The split and several recent deaths of people close to him sent Linklater, a 6-foot-3-inch slender man with nervous energy and a remarkably thick thatch of brown hair, into a dark period that fueled his first play.
"Death was around and I kept thinking, 'Gosh, it would be great to talk about this and I feel like nobody is talking about this correctly around me,'" he says. "I didn't know what the play was going to be and then it turned out that I really wanted to talk about death a lot."
Simpson, who directed the play, says Linklater's background as an actor helped him be sensitive to the needs of the performers and creative team. "I think all of us — the cast and myself included — were really in his thrall," says Simpson. "He knew exactly what he wanted and because of his work in the theater was very knowledgeable about what he was going for and how to get it."
Linklater says he writes without always knowing where the work is taking him, which he instantly mocks. "What's so nice to discover is that if I have to be a playwright, at least I'm a deeply pretentious playwright," he says, laughing.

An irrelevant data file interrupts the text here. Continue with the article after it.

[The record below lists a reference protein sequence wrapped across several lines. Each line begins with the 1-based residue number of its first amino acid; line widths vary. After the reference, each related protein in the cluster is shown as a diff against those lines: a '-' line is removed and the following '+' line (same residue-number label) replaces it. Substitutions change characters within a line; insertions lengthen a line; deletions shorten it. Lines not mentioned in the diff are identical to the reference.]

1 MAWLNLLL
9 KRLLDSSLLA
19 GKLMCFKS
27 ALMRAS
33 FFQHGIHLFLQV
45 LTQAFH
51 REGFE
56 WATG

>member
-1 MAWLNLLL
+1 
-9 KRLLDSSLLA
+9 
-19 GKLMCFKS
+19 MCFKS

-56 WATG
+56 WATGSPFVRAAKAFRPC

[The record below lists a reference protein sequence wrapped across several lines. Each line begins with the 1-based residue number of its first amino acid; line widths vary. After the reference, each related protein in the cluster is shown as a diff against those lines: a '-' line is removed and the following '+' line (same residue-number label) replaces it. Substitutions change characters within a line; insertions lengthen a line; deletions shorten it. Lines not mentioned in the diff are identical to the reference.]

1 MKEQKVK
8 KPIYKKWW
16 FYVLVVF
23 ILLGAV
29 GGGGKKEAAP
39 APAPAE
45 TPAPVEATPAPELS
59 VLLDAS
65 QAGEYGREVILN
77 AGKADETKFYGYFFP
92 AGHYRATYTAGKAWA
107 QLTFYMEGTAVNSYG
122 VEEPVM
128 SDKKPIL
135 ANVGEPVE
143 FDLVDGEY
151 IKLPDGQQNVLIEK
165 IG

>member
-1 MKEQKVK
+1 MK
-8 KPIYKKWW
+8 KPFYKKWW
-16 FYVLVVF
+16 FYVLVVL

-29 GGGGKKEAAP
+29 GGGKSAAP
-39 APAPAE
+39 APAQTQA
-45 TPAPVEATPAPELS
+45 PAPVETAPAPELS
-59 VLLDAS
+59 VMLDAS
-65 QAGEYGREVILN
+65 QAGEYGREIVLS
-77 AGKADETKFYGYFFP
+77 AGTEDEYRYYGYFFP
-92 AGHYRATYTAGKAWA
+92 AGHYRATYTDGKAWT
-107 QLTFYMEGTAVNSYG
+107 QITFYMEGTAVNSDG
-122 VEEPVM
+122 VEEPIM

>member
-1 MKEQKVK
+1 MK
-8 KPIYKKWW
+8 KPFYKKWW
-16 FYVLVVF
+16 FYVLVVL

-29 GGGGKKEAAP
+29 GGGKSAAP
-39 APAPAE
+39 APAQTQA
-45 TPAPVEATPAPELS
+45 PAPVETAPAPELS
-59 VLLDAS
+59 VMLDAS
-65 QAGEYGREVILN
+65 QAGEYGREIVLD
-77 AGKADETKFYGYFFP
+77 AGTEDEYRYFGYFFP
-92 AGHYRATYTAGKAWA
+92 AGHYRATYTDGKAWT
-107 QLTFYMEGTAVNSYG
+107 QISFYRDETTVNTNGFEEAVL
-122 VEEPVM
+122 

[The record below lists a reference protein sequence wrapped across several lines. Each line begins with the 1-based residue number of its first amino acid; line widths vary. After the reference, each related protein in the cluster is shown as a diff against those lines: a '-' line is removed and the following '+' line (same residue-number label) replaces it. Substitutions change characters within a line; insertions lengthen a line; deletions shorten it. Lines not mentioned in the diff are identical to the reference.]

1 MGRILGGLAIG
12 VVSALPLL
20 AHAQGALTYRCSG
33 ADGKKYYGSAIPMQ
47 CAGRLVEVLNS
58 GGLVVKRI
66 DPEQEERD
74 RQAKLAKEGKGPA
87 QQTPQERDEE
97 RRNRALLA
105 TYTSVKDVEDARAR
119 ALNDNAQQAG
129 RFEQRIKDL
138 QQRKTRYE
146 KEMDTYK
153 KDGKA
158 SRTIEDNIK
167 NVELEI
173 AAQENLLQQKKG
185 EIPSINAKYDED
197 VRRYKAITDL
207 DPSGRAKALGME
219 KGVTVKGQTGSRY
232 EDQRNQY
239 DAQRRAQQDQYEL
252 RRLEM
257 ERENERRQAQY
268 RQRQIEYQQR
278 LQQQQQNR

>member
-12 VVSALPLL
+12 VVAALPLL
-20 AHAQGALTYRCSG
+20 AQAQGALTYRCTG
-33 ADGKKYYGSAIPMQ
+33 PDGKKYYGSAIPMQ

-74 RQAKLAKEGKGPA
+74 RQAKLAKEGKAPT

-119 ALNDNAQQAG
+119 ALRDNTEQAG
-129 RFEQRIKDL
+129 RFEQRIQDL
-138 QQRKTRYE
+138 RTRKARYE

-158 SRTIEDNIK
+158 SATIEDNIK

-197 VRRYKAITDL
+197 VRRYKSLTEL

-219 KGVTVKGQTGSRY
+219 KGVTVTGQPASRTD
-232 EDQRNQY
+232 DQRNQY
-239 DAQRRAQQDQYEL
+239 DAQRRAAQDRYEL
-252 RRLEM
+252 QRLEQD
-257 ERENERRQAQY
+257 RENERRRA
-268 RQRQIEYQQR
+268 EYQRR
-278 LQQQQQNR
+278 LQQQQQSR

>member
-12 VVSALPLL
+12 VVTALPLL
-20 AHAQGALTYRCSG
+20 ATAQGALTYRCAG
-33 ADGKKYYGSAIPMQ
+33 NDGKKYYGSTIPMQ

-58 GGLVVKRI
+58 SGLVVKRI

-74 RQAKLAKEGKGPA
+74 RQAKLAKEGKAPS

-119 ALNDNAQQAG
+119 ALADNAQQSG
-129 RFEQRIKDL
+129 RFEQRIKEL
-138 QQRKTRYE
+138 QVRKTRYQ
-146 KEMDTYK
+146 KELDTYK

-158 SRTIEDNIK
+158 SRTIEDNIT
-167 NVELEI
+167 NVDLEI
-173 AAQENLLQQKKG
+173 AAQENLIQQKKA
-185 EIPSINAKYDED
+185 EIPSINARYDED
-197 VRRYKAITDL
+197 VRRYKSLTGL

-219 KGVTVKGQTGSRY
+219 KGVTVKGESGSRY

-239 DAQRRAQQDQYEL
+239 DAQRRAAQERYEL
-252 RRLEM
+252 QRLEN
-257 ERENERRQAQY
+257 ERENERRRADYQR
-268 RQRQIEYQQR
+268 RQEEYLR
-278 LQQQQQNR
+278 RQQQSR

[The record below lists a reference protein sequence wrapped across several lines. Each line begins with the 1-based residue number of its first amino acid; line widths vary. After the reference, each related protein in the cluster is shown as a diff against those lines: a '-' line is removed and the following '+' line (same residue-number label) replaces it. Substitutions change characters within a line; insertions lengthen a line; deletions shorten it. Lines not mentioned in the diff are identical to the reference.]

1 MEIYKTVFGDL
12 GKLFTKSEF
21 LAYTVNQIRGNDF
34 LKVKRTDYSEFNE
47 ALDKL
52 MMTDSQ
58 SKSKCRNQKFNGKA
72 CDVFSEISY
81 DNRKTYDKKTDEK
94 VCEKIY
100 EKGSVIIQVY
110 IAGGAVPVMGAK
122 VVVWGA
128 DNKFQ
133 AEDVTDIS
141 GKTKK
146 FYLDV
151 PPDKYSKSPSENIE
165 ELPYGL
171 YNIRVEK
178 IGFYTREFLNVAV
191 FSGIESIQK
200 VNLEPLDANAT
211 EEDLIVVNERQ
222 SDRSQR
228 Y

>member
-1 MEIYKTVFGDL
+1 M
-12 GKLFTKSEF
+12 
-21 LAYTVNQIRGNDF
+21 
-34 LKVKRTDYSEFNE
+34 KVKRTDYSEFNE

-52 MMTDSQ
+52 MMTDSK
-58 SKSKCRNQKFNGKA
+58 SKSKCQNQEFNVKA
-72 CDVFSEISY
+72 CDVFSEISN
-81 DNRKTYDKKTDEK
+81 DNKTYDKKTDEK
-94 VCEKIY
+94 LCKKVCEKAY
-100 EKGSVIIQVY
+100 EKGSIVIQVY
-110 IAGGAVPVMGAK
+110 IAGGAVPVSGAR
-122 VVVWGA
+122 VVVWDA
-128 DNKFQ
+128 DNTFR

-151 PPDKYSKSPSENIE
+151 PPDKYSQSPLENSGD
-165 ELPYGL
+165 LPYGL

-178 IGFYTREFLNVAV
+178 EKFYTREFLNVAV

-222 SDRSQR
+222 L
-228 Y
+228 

He started "The Vandal" with the image of a sad woman at a bus stop and it evolved from there. He has a few more plays in the works, including a new one he just handed to Simpson.
"When there's something that feels intimate and taboo and transgressive and compulsory, then it sort of works its way out," he says. "And then I get to have a play out of it."
Though he remains deeply uncomfortable watching his work being performed, he is enjoying his life as a TV actor, stage veteran and now playwright.
"I'm living my ambition. This is the dream, right now. Lightning is going to strike me. I'm going to implode," he says. "It's the embarrassment of riches. I've never blushed so deeply red."
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